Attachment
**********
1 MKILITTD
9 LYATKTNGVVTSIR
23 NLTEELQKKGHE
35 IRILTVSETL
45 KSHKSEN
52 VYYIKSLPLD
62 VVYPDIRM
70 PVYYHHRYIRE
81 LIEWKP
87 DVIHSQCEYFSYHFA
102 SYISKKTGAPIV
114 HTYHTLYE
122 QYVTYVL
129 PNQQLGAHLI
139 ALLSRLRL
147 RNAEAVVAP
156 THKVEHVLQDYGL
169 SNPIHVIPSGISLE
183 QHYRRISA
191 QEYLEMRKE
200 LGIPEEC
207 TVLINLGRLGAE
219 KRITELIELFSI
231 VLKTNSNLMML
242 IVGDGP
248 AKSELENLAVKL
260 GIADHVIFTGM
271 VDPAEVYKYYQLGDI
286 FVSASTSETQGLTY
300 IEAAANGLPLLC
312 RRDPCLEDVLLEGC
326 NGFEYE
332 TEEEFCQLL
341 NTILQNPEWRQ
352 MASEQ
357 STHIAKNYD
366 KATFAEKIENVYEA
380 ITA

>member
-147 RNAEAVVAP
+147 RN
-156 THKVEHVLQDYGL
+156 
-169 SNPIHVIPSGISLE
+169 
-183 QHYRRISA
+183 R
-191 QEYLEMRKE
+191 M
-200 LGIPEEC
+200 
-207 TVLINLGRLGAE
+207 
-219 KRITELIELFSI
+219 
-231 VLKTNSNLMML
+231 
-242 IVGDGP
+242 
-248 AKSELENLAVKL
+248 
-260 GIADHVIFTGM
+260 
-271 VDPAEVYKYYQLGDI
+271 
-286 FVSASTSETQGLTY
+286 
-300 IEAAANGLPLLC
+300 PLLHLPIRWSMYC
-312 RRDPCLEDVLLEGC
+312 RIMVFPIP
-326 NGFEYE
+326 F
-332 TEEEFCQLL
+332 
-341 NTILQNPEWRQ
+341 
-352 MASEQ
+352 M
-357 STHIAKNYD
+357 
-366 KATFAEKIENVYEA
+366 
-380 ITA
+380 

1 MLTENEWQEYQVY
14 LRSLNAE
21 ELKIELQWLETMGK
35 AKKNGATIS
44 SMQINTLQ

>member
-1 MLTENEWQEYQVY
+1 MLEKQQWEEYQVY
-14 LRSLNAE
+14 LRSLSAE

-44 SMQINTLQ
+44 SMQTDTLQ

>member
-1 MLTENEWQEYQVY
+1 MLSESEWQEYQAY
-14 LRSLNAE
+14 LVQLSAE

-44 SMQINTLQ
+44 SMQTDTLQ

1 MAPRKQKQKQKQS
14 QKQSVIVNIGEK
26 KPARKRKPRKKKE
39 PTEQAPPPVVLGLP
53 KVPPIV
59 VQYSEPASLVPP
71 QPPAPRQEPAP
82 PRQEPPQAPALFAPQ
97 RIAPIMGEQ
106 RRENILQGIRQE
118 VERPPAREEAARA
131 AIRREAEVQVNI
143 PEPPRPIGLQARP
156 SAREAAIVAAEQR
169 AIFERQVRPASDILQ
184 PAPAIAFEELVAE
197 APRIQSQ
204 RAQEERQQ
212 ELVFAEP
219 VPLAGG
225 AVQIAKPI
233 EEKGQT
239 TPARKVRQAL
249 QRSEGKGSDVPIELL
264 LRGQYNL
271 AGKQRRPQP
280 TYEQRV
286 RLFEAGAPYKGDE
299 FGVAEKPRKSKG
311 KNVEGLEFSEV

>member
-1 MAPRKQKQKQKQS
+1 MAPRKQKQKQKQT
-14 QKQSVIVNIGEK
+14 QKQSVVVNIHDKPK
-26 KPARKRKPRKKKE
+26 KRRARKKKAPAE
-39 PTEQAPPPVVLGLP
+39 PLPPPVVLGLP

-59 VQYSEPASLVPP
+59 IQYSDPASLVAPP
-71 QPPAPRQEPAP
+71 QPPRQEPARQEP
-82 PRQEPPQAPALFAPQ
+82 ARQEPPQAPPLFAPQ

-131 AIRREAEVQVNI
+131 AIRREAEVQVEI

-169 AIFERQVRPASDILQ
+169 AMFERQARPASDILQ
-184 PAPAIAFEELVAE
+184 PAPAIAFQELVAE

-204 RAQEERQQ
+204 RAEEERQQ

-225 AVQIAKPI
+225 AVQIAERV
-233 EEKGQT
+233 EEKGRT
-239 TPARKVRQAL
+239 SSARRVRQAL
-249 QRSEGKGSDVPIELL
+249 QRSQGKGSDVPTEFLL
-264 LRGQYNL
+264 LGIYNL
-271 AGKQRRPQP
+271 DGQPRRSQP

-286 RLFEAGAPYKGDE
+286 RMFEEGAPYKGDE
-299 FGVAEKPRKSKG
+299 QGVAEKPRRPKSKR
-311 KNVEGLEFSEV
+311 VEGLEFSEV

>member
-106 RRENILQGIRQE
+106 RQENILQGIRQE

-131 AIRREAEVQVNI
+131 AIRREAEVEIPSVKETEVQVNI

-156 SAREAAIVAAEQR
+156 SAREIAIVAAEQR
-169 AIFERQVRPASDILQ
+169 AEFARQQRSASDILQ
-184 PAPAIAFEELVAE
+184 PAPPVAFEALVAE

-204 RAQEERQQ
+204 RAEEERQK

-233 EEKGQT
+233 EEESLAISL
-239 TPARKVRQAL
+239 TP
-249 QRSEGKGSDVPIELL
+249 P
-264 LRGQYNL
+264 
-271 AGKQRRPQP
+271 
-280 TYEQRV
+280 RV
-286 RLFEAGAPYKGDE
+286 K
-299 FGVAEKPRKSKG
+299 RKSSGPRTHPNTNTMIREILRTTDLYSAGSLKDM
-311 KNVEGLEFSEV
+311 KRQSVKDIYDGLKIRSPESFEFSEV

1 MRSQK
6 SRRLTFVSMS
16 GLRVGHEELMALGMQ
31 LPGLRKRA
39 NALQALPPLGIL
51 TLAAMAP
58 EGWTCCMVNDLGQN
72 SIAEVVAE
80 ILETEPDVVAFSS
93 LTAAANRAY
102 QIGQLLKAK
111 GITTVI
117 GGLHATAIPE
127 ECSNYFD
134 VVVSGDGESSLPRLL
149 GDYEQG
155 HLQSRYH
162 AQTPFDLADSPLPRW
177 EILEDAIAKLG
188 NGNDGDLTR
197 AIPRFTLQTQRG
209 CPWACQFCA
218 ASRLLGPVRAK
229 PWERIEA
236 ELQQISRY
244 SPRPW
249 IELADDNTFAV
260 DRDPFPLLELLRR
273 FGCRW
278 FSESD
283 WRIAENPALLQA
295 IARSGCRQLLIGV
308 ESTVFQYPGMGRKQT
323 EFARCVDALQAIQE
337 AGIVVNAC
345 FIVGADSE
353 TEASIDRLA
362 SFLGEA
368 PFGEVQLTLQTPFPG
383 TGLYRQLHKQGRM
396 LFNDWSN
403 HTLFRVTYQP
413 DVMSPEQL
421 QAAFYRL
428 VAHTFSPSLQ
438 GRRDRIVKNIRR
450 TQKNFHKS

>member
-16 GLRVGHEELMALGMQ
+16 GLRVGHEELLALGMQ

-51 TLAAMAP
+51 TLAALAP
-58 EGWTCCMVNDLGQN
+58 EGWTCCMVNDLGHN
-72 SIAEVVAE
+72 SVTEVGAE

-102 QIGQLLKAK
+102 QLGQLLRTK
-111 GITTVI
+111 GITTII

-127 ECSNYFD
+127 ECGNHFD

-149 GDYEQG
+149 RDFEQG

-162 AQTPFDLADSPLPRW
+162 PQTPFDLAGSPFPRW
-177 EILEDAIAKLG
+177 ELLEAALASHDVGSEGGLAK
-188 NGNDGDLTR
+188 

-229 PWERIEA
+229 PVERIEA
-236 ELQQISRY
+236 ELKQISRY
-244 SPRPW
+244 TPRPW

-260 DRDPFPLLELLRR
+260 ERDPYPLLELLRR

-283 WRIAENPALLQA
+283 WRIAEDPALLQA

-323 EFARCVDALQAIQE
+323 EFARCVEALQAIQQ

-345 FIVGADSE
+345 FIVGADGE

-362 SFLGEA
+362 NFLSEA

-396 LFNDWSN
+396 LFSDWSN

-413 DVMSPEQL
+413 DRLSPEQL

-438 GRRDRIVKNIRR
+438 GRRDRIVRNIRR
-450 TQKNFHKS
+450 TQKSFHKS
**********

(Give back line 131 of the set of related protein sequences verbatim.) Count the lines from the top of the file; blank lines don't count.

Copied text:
280 TYEQRV